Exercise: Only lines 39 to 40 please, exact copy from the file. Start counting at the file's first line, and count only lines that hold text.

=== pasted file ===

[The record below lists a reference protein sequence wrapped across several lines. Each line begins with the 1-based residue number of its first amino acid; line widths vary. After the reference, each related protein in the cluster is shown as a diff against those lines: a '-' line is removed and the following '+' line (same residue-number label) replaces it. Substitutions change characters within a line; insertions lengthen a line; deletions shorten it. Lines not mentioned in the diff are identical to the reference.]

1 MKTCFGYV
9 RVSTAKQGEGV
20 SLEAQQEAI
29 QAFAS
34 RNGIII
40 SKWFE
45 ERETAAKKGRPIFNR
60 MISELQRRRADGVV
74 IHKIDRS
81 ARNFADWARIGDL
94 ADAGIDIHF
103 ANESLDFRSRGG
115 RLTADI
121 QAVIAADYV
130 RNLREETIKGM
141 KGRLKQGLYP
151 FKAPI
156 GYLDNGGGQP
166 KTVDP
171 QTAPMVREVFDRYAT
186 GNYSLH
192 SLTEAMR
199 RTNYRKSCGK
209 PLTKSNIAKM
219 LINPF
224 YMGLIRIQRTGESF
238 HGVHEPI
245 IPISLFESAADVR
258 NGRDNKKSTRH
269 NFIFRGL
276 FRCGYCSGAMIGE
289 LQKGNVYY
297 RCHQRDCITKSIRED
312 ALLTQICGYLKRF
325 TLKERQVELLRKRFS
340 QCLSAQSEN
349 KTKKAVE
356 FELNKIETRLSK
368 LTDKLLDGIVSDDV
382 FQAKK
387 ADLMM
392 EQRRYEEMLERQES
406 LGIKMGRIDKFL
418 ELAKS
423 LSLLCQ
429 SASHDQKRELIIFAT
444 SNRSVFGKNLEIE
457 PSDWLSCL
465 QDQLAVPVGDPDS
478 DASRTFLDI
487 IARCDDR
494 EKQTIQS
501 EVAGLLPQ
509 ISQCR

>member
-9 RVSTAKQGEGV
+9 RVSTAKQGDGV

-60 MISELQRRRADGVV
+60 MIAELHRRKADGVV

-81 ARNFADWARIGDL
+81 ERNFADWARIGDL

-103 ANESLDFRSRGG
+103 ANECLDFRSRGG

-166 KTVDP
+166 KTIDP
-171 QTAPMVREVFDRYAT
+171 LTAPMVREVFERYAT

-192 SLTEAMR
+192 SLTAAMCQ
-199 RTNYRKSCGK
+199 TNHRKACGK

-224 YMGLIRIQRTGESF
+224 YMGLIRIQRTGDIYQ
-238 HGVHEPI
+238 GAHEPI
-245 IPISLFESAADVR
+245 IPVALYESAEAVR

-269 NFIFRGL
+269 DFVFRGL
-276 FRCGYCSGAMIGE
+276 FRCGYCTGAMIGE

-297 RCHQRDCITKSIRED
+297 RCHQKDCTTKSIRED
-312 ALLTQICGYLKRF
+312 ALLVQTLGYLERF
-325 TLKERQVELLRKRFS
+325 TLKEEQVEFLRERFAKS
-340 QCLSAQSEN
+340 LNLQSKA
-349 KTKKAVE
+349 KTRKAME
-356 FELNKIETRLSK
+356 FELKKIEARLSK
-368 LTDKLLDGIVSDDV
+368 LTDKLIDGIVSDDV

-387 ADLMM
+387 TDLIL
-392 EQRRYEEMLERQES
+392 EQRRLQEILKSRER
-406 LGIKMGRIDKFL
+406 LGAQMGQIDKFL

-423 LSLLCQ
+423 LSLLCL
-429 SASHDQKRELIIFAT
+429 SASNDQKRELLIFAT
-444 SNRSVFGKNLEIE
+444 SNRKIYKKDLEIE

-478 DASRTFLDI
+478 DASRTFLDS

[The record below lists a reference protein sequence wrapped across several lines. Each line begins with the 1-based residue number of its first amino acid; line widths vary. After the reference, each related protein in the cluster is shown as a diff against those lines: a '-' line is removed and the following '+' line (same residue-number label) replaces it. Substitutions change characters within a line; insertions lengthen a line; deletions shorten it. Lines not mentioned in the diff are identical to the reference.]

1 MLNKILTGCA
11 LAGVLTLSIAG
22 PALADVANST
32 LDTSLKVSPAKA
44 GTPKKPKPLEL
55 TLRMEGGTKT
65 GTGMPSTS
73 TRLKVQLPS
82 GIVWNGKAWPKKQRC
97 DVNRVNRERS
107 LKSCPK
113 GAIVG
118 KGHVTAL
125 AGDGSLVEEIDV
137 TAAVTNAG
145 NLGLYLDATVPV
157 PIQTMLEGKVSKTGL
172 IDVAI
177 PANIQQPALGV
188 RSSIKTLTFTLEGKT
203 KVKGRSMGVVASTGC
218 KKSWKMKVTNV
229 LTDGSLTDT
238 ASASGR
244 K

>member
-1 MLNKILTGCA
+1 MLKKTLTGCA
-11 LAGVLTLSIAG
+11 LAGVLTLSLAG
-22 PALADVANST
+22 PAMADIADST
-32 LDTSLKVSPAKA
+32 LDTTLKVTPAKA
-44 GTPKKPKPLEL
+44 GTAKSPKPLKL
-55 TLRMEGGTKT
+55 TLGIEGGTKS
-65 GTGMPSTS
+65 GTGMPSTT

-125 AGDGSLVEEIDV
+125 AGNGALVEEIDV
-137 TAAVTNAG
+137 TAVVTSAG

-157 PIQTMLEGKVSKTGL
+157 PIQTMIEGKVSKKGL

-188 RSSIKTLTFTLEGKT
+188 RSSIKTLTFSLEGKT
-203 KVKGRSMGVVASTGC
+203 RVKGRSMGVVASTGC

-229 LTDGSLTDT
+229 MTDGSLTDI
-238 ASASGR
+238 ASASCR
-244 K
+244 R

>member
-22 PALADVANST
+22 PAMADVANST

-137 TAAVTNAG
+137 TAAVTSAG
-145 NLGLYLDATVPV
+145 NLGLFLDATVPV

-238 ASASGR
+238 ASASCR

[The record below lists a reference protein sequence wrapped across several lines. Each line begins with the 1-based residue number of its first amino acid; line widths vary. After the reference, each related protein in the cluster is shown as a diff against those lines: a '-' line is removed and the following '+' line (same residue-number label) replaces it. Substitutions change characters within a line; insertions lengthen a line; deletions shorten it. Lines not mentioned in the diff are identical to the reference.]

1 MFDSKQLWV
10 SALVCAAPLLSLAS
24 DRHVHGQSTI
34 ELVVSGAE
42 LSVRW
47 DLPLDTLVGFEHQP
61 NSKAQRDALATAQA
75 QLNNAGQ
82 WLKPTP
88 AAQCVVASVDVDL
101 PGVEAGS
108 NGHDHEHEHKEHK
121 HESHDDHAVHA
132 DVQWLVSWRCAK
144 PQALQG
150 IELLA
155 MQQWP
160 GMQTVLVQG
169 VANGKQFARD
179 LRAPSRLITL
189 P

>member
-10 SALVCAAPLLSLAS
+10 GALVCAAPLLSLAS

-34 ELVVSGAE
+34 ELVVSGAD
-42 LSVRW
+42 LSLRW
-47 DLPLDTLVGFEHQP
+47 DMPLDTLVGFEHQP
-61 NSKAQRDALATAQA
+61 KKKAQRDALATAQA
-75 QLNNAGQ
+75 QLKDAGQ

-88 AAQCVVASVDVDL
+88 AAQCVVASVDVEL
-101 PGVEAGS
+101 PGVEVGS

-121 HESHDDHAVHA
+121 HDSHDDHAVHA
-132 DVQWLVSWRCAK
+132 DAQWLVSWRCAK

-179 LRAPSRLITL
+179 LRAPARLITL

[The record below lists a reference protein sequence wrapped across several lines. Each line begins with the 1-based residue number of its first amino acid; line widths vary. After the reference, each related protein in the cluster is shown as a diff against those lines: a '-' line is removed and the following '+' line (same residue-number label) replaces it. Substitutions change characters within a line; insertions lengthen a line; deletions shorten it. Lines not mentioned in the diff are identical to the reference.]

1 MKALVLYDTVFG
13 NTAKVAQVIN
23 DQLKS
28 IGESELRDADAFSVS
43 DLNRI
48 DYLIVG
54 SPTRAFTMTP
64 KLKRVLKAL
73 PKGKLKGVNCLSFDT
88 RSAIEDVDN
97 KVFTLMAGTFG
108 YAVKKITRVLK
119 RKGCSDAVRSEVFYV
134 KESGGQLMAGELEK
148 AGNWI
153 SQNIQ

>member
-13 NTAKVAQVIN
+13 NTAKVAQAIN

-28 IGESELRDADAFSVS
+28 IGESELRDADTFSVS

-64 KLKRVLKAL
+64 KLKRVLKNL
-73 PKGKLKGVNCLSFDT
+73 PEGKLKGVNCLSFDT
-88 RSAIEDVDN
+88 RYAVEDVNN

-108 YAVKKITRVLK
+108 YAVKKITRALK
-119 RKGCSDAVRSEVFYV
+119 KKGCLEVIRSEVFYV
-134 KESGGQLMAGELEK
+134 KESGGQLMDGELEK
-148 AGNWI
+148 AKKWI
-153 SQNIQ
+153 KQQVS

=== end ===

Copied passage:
356 FELNKIETRLSK
368 LTDKLLDGIVSDDV